John Oliver segment highlights need for accessible research
- In a segment on Sunday's episode of "Last Week Tonight," host John Oliver spotlighted the tendency for the media to present scientific studies in a way that actually misinforms the public.
- Examples of such misrepresentation include exaggerated findings about chocolate milk's benefits for concussions from the University of Maryland, and numerous studies about coffee that say it "will either save you or kill you depending on how much you believe in its magic powers," according to Oliver.
- As Vox reports, the result of reporting on studies in this manner is a less-informed public with less trust in science overall.
Exaggerating a study's findings is not all on the media: Institutions must also avoid things like p-hacking (trying to find something statistically significant despite a lack of strong correlation) and exaggerating results in the interest of boosting their appeal. Vox notes that the latter issue came up with the aforementioned UMD study on chocolate milk and concussion recovery. Despite its entertainment value, the segment highlights a crucial need for researchers to ensure the studies they conduct are written up in a way that is accessible for the public at large. The more accessible research is, the more likely it will be used to inform policy and the more widely-cited it could become.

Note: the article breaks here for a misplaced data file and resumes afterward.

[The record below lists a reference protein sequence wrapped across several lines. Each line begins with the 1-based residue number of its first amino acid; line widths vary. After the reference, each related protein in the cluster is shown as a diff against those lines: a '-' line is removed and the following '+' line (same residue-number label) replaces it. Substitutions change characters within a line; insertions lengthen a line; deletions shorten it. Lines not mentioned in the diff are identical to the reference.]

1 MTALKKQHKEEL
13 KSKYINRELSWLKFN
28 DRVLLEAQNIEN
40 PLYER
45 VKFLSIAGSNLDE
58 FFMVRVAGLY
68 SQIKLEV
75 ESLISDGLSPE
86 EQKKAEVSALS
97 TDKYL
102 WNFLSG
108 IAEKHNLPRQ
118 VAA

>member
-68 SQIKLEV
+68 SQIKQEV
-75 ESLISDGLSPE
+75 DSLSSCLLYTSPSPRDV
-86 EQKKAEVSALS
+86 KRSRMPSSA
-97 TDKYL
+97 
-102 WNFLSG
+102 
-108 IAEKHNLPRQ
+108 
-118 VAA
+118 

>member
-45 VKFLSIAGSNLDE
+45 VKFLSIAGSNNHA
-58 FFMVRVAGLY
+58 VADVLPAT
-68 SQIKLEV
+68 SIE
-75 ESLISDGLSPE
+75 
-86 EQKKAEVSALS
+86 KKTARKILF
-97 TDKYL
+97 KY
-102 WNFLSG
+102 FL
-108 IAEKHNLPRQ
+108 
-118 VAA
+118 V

There are a number of areas in which Oliver suggests this can be improved. Among them: Replication studies, which are reportedly seldom funded, despite their value in confirming findings; increasing sample sizes to boost validity of a study's findings; and better clarifying that studies done on animals aren't necessarily applicable to humans.
Ultimately, if presenting research to the public in a more accessible manner results in a better-informed populace with greater interest, institutions could see funding boosts that would improve further research. It's worth considering in the current environment of tight finances — and even moreso with hosts like the Today Show's Al Roker suggesting that cherry-picking studies for what "sounds the best" is the best approach for viewers.
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